Darwin’s Children (Volume 1)
Author: Natasha Larry
Published: June 8, 2011
Publisher: Penumbra Publishing
Rating: 3.5 Birds
Life can get pretty complicated for any seventeen-year-old girl, but for a home-schooled telepathic black girl trying to survive in a prestigious private school in small-town Jonesborough, Tennessee, it can be maddening – especially when her telepathic father keeps eavesdropping on her thoughts!
Jaycie Lerner’s family isn’t the usual mom-dad-kid setup. Jaycie’s mom’s MIA, but Allison, her personal live-in ‘trainer,’ is more than a mom, with her own special abilities, like being able to lift cars and run incredibly fast. And Jaycie’s godfather John is more than persuasive – he can literally convince anyone to do anything.
As far as the rest of the world’s concerned, Jaycie’s on the outside looking in. The townsfolk love Jaycie’s pediatrician father, but she doesn’t fit in with ‘normal’ kids, and she doesn’t really want to. Most of her free time is spent training to keep her telekinetic and telepathic powers under control. But there’s one thing she can’t control – and that’s her feelings, especially when her best friend Matt is nearby. If only he knew what she was truly capable of...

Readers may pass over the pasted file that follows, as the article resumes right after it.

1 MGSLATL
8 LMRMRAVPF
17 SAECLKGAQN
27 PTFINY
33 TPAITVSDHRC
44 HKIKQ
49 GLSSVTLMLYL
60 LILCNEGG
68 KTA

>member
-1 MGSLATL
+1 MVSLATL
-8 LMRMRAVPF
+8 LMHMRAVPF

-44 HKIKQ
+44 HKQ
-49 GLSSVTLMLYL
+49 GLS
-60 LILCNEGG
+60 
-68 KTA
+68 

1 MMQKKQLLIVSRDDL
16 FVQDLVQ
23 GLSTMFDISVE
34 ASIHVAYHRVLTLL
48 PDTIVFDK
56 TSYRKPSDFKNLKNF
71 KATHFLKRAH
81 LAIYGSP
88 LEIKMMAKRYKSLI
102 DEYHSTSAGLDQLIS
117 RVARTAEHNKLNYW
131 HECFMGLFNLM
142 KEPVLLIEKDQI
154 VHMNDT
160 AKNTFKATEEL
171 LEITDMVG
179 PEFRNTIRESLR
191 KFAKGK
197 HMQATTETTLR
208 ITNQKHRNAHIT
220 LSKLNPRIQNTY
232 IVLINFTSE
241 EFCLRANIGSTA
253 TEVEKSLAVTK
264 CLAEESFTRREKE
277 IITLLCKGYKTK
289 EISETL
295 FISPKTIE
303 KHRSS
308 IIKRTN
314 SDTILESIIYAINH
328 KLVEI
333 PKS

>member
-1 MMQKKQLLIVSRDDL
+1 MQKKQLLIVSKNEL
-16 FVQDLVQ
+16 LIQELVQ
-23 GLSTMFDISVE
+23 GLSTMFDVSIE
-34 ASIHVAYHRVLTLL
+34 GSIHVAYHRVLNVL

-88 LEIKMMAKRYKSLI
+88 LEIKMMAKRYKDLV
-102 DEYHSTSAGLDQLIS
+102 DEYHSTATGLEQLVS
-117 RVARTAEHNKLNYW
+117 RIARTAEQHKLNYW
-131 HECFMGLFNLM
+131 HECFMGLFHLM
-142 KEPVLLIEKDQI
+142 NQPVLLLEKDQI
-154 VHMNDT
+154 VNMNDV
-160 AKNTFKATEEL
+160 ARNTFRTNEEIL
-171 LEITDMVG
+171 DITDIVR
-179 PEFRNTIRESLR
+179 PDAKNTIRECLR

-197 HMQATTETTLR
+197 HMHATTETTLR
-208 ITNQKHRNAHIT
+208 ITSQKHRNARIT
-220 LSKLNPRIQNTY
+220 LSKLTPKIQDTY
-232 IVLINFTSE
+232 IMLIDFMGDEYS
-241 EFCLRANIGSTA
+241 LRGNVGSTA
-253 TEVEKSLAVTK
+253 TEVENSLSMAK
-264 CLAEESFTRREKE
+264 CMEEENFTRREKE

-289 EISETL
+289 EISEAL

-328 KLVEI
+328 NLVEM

My take: Given the whole of “abnormal powers” introduced with the synopsis of this book, I thought I would tackle it and see if it proved to be as interesting as my own studies on powers.
I’m going to go out on a limb and explain that although I liked the supernatural feel of the book, the story just seemed to slow moving for my taste. The premise was there, but it was just like “okay, so what’s the point of her power, what’s the point of her father’s power, etc…” and it made me wonder why I was reading it.
Natasha does a great job of giving the characters very strong personalities, and for that, I’m grateful. It kept each of them interesting in their own way. The downfall to that, was that sometimes they were explained in too great of detail. I mean, I like being able to get a sense of how someone looks, but getting detail about just how they style their hair for different events, or what they’re wearing almost to exact detail can sometimes make a story cumbersome.
I know this review is short, but I don’t really know what to say without giving away aspects of the story that ARE important to the end result. So I enjoyed the book enough to not be completely let down, but I felt like with some tweaks, it could have been even better!
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